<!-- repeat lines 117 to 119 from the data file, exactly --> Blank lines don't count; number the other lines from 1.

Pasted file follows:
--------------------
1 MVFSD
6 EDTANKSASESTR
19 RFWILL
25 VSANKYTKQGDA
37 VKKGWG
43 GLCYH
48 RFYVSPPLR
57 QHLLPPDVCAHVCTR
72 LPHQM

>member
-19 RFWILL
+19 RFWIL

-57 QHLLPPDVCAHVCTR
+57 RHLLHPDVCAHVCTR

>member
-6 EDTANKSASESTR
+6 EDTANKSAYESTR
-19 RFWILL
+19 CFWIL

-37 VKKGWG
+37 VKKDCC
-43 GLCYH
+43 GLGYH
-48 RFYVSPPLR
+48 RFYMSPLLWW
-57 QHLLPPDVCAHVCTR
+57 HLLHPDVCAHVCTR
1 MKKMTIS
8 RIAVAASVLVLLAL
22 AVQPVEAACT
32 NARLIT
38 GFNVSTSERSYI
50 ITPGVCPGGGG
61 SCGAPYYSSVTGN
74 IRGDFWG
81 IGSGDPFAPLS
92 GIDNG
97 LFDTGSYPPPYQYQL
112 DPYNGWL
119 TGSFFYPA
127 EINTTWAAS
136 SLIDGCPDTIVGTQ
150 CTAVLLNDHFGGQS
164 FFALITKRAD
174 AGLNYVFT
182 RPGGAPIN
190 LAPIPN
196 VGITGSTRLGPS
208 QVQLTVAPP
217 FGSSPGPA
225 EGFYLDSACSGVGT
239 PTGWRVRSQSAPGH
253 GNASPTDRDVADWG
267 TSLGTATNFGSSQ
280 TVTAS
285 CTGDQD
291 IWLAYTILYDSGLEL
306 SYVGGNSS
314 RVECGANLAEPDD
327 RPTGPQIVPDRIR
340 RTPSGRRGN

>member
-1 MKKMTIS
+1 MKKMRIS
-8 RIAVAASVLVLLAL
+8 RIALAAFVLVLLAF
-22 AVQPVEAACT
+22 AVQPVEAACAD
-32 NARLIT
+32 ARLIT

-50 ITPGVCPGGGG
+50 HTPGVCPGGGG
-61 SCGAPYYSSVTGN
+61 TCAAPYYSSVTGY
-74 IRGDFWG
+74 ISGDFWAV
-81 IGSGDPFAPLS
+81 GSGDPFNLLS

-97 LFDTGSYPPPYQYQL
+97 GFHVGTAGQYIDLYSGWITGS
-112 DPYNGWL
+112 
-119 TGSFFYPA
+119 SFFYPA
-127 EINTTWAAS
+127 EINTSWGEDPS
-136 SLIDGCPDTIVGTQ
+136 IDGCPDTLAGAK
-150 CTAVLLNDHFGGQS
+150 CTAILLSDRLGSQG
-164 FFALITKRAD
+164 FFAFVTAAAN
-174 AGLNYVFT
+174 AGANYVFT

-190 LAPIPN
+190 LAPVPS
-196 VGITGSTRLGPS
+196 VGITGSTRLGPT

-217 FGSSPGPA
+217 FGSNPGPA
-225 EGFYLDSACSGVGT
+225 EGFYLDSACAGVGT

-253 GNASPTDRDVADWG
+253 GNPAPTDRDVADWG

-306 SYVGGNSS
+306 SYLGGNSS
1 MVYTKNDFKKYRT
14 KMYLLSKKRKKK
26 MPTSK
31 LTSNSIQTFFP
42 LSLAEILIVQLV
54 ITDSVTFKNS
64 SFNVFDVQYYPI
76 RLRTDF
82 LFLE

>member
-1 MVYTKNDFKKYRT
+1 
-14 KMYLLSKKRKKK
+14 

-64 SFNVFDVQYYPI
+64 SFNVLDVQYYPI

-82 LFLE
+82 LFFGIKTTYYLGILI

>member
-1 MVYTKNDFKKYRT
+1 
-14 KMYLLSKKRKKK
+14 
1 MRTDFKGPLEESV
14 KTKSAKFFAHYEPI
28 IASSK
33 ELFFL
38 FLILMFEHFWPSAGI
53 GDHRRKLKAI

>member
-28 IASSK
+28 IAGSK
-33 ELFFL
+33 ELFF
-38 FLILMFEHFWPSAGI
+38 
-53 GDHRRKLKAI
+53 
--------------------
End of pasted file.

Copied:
-1 MVYTKNDFKKYRT
+1 
-14 KMYLLSKKRKKK